They challenged five of their "experts" to use SAP Crystal solutions to create an everyday dashboard. According to SAP: "All of them were great." I beg to differ. Maybe they're all cute, but not great examples of dashboards. Shame on SAP!
One of the runner's up was the dashboard Internet Usage by Brian Durning. Here's a screen shot:
You really should check it out for yourself. Some of the more serious design flaws include:
- The giant instructions/welcome message at the capture your immediate focus. Place the instructions, if needed at all, in a less prominent position.
- The map is at a strange angle. Many of the northern countries at the top look much smaller than those of similar size to the south.
- There is no way to compare the countries. You have to mouse over each of them individually. Why not shade them?
- The stock ticker in the "Internet Users by Continent" section is very difficult to read unless you mouse over it, which freezes it. However, when you freeze it, you can't see all of the continents simultaneously.
I have created a workbook using Tableau Public. You can interact with the data using the three controls at the top right.
- Scroll through the years to see how the number of users and the % of the population in each country has changed (it's interesting to watch the changes over time)
- Focus in on a continent using the Continent filter
- Pick a country to filter even farther
Do you see anything interesting? I do.
- There has been explosive growth in China, even though they got a late start. However, there is still room for tremendous growth. In 2008, only 22% of the population was using the internet.
- Oceania has the 2nd highest % of users. This surprised me, although I know very little about that part of the word. My initial guess was that Europe would be 2nd.
- 33% of Moroccans use the internet (leads Africa)
- Vietnam has grown from 0% in 2000 to 24% in 2008. I've been to Saigon three times and saw internet cafes everywhere. The source data says "Internet users are people with access to the worldwide network." That has potential to be misinterpreted and not measured consistently across the world.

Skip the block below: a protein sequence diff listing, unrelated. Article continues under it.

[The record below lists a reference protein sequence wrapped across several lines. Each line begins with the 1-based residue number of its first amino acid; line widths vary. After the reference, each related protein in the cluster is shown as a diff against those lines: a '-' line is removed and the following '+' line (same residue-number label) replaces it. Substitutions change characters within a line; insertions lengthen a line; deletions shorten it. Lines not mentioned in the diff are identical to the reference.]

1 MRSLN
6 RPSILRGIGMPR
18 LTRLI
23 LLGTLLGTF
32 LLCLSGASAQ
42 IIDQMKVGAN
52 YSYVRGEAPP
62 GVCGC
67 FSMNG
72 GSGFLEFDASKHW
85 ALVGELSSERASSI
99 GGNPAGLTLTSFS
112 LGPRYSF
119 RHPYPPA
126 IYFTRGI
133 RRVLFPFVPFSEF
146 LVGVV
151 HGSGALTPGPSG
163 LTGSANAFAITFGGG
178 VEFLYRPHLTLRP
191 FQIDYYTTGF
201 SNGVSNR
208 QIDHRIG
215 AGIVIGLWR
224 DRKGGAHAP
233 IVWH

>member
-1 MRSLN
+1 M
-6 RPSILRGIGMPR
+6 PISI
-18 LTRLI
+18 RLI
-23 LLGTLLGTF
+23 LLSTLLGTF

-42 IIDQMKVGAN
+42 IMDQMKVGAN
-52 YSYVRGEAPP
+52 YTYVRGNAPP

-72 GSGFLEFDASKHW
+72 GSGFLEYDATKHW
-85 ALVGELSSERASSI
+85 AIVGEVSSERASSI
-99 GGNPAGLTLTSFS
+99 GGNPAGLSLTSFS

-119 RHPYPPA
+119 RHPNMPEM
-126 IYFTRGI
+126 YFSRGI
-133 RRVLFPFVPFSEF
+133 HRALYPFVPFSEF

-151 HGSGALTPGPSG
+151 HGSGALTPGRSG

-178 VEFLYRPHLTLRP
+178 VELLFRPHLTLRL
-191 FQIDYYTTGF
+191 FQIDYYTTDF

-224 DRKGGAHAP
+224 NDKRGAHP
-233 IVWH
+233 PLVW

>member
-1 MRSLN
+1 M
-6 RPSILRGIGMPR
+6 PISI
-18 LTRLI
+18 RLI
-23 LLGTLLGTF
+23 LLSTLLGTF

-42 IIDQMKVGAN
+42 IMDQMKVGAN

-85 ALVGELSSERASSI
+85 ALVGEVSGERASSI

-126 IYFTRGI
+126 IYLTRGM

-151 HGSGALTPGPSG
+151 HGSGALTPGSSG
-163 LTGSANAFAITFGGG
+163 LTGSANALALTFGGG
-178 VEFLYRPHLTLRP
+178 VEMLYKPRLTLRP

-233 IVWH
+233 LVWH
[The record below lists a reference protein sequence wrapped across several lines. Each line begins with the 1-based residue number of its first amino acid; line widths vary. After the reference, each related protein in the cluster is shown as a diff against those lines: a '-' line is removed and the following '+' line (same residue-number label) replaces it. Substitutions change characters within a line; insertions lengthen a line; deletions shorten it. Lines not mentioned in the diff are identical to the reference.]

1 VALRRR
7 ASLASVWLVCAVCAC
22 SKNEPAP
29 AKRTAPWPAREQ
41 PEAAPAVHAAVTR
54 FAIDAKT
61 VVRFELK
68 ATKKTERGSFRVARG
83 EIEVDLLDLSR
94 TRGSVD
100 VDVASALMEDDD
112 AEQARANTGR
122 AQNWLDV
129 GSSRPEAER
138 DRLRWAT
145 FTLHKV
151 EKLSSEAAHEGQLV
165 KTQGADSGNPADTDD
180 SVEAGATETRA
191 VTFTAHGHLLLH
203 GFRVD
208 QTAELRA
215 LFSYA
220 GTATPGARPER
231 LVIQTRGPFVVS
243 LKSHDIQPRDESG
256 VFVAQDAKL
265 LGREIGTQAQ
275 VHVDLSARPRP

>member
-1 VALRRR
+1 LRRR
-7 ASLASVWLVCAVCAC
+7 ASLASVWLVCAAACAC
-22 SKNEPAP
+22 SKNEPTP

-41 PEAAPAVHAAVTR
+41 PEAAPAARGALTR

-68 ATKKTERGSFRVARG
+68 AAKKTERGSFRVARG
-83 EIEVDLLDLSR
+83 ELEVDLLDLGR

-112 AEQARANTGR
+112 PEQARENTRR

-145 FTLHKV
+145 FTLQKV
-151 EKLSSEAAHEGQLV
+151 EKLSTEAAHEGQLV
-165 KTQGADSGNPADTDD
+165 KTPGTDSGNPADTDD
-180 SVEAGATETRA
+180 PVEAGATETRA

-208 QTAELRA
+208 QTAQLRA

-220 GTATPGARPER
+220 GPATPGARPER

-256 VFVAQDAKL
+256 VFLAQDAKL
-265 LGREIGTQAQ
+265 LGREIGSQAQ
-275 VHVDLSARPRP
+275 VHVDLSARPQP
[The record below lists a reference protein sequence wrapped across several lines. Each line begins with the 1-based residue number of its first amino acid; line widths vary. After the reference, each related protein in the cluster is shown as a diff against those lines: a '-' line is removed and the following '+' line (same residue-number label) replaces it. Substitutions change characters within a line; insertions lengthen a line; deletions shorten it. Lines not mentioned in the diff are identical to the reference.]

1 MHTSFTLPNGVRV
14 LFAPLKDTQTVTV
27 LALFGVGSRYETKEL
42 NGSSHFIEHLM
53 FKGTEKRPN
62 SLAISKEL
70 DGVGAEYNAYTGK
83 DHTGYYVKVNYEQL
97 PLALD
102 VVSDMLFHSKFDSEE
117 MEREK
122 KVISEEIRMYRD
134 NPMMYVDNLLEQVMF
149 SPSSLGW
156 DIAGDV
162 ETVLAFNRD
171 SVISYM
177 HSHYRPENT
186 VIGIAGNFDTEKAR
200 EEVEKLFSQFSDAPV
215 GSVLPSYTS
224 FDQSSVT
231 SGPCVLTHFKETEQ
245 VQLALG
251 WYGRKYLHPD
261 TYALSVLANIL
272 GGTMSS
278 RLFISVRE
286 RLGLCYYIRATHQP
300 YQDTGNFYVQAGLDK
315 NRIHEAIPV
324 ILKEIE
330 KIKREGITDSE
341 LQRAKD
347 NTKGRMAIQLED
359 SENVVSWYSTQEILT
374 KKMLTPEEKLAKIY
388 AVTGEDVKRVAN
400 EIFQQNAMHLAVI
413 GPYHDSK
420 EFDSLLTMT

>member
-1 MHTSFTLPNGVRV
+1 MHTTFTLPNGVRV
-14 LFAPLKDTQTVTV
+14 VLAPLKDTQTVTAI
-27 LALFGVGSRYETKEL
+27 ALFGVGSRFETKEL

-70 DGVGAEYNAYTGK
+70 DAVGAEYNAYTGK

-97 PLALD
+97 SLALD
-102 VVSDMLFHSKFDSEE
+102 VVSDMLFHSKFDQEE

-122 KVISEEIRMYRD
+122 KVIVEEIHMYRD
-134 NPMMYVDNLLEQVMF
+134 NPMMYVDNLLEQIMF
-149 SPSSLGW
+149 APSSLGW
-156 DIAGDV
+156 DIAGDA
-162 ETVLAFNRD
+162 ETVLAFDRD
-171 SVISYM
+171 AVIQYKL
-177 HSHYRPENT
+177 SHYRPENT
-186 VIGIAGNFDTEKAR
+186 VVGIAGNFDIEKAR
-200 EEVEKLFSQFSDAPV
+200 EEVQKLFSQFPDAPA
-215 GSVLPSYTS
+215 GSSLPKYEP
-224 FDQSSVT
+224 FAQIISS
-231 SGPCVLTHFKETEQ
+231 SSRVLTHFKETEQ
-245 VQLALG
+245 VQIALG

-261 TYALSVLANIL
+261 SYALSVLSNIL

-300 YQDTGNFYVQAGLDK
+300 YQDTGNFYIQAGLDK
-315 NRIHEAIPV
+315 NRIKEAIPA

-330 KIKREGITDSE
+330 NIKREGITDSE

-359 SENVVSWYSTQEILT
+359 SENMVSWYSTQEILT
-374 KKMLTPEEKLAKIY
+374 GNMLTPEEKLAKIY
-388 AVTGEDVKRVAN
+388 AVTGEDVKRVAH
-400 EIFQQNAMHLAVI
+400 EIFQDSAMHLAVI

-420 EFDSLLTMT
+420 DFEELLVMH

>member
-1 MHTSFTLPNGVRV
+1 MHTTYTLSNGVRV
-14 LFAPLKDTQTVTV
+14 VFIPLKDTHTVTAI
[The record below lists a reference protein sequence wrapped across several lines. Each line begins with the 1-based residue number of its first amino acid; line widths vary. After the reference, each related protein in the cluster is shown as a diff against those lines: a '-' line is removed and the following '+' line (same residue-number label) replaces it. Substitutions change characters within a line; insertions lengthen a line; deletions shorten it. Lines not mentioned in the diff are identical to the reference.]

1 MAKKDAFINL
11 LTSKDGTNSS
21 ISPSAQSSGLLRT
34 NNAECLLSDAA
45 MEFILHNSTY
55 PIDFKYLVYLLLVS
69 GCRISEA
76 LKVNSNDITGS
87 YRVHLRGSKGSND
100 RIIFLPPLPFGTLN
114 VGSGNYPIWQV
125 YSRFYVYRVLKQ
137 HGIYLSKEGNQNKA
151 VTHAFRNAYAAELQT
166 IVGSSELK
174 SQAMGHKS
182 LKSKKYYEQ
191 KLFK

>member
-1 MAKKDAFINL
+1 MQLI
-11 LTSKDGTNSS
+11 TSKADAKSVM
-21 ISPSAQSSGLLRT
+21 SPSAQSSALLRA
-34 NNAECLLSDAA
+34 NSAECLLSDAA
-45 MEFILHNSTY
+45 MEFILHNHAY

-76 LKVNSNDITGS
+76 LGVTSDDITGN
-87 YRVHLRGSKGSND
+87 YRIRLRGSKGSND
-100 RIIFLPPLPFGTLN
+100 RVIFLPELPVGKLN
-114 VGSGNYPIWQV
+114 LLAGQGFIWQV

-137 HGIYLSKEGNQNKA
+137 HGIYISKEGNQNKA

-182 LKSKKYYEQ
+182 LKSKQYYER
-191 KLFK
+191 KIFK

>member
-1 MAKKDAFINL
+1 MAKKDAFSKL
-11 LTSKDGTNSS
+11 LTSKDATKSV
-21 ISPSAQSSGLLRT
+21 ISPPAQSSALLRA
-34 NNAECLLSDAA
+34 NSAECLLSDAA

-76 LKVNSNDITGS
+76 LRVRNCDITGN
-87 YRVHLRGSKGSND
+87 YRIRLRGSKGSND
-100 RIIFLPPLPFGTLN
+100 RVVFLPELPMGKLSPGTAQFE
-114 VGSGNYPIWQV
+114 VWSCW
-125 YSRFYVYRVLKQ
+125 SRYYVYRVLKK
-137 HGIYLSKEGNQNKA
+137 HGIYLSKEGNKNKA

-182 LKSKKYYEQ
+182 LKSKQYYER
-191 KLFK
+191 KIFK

Let me know what you come up with. You can download the workbook from the dashboard above or you can download it here.
Indicator: Internet users (per 100 people)
Description: Internet users are people with access to the worldwide network.
Source: International Telecommunication Union, World Telecommunication Development Report and database, and World Bank estimates. Note: Please cite the International Telecommunication Union for thirdparty use of these data.
Indicator: Population, total
Description: Total population is based on the de facto definition of population, which counts all residents regardless of legal status or citizenship--except for refugees not permanently settled in the country of asylum, who are generally considered part of the population of their country of origin. The values shown are midyear estimates.
- United Nations Population Division. 2009. World Population Prospects: The 2008 Revision. New York, United Nations, Department of Economic and Social Affairs. Available at http://esa.un.org/unpd/wpp2008/index.htm.
- Census reports and other statistical publications from national statistical offices
- Eurostat: Demographic Statistics
- Secretariat of the Pacific Community: Statistics and Demography Programme
- U.S. Census Bureau: International Database
- World bank estimates based on the data from the sources above, household surveys conducted by national agencies, Macro International, the U.S. Centers for Disease Control and Prevention, and refugees statistics from the United Nations High Commissioner for Refugees.